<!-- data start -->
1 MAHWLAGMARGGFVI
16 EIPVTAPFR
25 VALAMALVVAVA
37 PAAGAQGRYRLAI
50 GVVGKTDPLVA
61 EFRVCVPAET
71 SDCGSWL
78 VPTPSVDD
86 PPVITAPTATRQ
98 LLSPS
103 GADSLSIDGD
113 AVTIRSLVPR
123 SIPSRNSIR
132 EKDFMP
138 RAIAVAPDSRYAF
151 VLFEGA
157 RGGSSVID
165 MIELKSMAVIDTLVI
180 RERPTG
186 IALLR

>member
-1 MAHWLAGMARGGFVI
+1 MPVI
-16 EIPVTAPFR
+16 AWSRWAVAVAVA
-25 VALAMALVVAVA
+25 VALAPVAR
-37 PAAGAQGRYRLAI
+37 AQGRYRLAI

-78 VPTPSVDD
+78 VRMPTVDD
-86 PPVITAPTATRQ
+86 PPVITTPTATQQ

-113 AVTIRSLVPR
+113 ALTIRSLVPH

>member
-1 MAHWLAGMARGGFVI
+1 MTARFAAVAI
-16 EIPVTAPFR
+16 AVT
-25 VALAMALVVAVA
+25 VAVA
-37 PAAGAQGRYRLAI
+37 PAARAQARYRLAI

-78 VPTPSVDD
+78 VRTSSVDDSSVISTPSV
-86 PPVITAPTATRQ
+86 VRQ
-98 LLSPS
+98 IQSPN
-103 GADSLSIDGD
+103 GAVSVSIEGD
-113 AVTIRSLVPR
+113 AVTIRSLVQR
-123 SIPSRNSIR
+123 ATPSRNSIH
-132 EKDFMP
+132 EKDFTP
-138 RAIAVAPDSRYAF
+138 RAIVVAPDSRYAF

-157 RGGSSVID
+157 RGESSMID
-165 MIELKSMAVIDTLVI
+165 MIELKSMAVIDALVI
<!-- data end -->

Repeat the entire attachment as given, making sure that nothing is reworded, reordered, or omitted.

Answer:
1 MAHWLAGMARGGFVI
16 EIPVTAPFR
25 VALAMALVVAVA
37 PAAGAQGRYRLAI
50 GVVGKTDPLVA
61 EFRVCVPAET
71 SDCGSWL
78 VPTPSVDD
86 PPVITAPTATRQ
98 LLSPS
103 GADSLSIDGD
113 AVTIRSLVPR
123 SIPSRNSIR
132 EKDFMP
138 RAIAVAPDSRYAF
151 VLFEGA
157 RGGSSVID
165 MIELKSMAVIDTLVI
180 RERPTG
186 IALLR

>member
-1 MAHWLAGMARGGFVI
+1 MPVI
-16 EIPVTAPFR
+16 AWSRWAVAVAVA
-25 VALAMALVVAVA
+25 VALAPVAR
-37 PAAGAQGRYRLAI
+37 AQGRYRLAI

-78 VPTPSVDD
+78 VRMPTVDD
-86 PPVITAPTATRQ
+86 PPVITTPTATQQ

-113 AVTIRSLVPR
+113 ALTIRSLVPH

>member
-1 MAHWLAGMARGGFVI
+1 MTARFAAVAI
-16 EIPVTAPFR
+16 AVT
-25 VALAMALVVAVA
+25 VAVA
-37 PAAGAQGRYRLAI
+37 PAARAQARYRLAI

-78 VPTPSVDD
+78 VRTSSVDDSSVISTPSV
-86 PPVITAPTATRQ
+86 VRQ
-98 LLSPS
+98 IQSPN
-103 GADSLSIDGD
+103 GAVSVSIEGD
-113 AVTIRSLVPR
+113 AVTIRSLVQR
-123 SIPSRNSIR
+123 ATPSRNSIH
-132 EKDFMP
+132 EKDFTP
-138 RAIAVAPDSRYAF
+138 RAIVVAPDSRYAF

-157 RGGSSVID
+157 RGESSMID
-165 MIELKSMAVIDTLVI
+165 MIELKSMAVIDALVI